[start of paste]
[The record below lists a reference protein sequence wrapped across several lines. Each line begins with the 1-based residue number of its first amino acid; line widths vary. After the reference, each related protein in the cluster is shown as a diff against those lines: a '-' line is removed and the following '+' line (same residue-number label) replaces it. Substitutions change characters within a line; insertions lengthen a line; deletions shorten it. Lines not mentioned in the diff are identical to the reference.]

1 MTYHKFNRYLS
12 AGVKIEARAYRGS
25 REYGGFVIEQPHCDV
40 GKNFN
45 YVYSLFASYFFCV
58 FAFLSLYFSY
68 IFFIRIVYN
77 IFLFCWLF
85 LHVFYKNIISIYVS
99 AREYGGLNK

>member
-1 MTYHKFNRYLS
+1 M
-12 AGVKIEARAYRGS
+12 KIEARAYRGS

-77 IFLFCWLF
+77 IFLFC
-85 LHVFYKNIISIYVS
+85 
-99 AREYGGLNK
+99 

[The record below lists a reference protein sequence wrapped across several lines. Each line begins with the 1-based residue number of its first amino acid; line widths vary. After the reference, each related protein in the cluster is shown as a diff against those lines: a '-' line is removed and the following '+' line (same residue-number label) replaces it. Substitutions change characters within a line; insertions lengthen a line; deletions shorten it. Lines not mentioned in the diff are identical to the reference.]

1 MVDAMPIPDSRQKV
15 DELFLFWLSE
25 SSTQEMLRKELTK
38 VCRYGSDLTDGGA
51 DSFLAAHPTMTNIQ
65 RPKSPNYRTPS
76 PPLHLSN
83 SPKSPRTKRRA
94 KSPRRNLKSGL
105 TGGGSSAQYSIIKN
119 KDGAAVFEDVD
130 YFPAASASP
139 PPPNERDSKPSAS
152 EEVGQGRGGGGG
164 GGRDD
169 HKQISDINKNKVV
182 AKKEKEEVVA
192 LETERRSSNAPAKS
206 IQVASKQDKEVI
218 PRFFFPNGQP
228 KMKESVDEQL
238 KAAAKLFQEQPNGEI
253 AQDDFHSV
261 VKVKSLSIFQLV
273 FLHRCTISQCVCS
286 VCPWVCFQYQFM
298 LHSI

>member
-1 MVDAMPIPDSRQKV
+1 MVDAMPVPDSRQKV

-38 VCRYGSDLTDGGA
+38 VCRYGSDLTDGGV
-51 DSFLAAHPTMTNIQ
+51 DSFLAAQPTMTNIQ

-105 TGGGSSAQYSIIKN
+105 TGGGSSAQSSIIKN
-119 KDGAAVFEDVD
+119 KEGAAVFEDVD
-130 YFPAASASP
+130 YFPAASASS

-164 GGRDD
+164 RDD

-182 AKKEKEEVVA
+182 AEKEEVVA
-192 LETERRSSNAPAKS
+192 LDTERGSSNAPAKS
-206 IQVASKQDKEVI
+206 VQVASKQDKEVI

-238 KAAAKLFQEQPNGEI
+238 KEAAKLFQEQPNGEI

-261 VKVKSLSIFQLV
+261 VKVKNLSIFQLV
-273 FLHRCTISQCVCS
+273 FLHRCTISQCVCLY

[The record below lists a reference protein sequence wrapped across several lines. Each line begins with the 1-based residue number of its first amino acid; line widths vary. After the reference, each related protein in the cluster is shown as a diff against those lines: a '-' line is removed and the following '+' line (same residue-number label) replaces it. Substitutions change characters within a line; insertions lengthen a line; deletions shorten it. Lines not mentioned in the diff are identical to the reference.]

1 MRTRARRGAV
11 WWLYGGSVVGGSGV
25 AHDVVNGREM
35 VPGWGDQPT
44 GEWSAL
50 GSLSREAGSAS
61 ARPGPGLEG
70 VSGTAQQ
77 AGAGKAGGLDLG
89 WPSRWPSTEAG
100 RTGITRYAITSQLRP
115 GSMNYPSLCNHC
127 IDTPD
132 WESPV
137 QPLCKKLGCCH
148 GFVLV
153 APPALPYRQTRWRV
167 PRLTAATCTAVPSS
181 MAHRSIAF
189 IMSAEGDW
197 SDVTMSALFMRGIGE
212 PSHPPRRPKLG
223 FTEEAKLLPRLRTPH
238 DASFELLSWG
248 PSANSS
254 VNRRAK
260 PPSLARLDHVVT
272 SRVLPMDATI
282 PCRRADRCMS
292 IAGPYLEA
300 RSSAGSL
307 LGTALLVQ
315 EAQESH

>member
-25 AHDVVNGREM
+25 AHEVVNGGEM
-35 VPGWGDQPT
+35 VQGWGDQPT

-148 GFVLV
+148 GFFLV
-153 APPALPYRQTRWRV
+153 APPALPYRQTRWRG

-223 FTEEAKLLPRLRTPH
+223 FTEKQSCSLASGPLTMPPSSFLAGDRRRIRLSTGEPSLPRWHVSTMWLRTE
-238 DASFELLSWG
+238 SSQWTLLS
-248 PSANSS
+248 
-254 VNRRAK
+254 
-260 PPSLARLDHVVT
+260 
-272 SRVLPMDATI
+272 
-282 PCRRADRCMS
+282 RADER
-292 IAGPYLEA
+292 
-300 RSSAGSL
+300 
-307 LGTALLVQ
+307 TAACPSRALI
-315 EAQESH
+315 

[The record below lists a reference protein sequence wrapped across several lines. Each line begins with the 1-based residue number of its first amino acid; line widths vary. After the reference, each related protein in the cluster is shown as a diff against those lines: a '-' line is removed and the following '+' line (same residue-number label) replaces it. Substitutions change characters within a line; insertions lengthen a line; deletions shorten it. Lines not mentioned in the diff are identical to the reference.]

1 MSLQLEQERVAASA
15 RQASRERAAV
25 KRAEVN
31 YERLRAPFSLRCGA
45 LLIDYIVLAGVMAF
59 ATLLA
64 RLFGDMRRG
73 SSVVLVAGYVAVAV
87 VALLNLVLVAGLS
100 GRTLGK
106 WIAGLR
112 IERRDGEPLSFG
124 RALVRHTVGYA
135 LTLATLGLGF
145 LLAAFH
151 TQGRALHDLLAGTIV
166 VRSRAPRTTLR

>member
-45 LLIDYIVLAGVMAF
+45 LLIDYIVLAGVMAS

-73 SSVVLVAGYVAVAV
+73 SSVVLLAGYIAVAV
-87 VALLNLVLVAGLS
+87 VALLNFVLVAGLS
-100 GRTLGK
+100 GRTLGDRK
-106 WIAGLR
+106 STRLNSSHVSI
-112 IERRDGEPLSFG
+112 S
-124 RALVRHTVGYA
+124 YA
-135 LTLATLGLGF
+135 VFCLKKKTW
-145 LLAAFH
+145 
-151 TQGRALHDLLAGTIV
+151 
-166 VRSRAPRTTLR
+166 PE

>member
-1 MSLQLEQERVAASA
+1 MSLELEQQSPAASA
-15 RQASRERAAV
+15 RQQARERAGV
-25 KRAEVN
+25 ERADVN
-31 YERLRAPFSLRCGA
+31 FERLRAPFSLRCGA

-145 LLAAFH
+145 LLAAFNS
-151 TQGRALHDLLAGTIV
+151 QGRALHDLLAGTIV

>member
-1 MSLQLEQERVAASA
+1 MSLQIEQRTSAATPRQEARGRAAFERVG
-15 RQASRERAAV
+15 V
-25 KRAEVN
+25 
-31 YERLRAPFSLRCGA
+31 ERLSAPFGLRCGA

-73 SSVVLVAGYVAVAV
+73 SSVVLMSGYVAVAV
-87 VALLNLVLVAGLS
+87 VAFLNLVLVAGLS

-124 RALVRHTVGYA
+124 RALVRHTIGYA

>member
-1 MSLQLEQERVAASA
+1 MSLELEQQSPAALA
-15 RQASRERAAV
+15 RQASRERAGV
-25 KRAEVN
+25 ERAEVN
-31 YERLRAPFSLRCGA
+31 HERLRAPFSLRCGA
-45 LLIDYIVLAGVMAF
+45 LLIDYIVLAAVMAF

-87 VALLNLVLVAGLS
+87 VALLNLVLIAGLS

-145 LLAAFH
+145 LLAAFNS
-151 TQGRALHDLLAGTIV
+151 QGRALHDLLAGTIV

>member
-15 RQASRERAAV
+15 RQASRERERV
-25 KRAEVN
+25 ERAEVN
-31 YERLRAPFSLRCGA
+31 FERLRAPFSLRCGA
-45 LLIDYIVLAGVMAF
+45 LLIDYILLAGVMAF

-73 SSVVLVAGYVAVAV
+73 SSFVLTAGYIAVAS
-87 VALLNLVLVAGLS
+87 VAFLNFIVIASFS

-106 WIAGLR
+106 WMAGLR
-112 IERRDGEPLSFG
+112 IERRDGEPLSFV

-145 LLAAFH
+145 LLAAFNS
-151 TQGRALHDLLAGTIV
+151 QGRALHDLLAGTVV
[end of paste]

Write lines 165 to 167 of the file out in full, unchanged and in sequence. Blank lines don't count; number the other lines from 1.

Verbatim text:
+73 SSVVLLAGYIAVAV
-87 VALLNLVLVAGLS
+87 VALLNFVLVAGLS